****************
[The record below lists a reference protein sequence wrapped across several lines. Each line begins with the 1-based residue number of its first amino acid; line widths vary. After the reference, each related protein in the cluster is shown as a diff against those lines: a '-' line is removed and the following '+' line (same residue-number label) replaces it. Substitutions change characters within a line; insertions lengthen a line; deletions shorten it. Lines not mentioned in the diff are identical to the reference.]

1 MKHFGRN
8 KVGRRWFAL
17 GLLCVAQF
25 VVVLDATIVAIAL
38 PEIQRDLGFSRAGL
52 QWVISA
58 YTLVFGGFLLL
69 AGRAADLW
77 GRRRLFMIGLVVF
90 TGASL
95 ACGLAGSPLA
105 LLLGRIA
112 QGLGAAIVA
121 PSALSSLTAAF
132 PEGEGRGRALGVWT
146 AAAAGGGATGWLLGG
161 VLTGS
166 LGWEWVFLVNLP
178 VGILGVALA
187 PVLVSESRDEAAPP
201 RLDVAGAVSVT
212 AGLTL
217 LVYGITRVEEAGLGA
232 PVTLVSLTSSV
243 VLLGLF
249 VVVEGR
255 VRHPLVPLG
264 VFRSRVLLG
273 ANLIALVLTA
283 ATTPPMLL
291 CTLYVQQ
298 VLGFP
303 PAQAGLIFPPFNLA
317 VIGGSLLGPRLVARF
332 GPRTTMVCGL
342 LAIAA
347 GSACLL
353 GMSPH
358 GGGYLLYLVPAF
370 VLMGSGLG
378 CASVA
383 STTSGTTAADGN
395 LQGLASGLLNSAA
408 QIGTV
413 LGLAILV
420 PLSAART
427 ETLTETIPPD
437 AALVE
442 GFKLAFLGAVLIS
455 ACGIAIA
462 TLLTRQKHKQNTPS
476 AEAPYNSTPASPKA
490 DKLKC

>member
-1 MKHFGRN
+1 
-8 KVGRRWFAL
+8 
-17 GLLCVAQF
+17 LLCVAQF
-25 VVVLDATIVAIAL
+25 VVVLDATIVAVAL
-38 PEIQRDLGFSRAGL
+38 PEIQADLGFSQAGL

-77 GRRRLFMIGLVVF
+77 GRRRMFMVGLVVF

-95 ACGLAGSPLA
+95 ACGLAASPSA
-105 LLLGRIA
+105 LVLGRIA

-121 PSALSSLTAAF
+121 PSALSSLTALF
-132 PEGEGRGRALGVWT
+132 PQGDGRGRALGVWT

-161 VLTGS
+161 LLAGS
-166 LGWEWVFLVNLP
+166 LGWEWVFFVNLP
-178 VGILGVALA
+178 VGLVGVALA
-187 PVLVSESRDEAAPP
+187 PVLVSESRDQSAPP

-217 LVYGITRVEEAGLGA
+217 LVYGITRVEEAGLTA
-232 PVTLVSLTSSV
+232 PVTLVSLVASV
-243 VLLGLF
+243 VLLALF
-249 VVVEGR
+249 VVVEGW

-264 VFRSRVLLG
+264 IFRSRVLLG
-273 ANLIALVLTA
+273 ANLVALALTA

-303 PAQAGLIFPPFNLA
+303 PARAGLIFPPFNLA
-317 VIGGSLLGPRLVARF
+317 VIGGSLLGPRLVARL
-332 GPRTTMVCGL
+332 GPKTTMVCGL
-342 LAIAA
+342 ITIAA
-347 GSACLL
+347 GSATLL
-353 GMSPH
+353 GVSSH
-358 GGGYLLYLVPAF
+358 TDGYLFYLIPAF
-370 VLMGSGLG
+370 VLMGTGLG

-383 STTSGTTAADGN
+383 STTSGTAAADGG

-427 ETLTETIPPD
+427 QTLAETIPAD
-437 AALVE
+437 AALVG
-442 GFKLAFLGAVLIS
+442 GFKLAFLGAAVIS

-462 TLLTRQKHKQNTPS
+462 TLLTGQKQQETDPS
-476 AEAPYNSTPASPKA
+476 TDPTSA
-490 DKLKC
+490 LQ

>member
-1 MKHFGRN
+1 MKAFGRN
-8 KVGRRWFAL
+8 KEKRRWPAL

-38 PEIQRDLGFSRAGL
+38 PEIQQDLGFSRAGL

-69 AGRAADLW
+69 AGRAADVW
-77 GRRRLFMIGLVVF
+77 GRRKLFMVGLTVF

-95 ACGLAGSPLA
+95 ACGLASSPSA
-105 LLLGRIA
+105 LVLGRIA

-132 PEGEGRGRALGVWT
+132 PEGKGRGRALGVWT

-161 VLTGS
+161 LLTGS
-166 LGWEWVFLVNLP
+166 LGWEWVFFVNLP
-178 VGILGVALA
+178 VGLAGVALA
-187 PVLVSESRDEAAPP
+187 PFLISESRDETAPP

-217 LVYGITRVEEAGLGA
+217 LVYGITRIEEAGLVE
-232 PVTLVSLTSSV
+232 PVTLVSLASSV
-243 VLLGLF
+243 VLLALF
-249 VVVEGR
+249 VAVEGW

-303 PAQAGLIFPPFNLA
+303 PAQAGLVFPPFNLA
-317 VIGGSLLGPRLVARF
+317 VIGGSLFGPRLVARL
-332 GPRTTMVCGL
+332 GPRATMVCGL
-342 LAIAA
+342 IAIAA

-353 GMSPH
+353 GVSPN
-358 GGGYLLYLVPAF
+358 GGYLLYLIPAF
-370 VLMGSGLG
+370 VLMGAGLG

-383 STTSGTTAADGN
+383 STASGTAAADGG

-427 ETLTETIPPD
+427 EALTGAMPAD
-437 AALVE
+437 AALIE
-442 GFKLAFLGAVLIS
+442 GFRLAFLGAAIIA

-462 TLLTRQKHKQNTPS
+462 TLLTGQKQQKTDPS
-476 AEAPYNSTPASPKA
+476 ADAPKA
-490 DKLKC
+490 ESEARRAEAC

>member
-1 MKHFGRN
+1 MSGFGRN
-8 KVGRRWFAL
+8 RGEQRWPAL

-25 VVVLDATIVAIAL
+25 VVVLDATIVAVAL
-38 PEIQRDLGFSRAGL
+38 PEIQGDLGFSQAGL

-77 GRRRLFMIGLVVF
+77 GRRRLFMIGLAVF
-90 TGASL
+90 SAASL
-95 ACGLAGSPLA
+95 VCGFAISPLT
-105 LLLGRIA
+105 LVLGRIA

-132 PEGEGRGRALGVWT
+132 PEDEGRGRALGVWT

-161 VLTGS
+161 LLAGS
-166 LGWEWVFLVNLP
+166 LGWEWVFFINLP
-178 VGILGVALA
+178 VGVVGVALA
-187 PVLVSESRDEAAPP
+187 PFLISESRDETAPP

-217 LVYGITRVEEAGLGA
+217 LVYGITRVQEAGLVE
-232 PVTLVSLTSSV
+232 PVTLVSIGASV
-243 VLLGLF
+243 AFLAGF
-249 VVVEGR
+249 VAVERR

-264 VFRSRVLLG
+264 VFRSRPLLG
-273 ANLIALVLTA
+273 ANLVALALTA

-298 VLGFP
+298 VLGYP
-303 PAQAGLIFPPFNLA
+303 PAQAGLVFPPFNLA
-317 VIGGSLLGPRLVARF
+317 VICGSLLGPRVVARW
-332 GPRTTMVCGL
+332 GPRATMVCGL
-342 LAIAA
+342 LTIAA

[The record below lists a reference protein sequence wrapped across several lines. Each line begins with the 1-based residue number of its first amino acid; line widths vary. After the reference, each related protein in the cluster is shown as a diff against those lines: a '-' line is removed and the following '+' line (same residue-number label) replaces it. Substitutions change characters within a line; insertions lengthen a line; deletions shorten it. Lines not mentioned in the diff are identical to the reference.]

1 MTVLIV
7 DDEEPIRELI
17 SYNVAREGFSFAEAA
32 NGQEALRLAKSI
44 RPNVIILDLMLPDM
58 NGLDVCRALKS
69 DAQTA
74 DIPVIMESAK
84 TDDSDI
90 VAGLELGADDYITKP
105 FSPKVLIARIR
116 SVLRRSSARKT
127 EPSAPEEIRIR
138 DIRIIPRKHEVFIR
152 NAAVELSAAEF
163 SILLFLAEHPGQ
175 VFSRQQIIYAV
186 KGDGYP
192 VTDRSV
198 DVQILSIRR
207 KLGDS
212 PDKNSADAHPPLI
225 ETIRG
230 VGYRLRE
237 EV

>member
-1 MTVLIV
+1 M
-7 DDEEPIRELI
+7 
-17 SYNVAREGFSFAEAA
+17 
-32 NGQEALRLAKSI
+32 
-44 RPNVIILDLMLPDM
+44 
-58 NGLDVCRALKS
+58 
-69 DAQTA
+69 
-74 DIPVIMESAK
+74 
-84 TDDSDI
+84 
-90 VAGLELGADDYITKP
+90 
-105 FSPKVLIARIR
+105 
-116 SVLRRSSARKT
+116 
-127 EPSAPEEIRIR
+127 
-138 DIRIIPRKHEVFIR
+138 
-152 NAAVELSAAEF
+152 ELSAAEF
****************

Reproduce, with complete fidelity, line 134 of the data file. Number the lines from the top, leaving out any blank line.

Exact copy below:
+69 AGRAADVW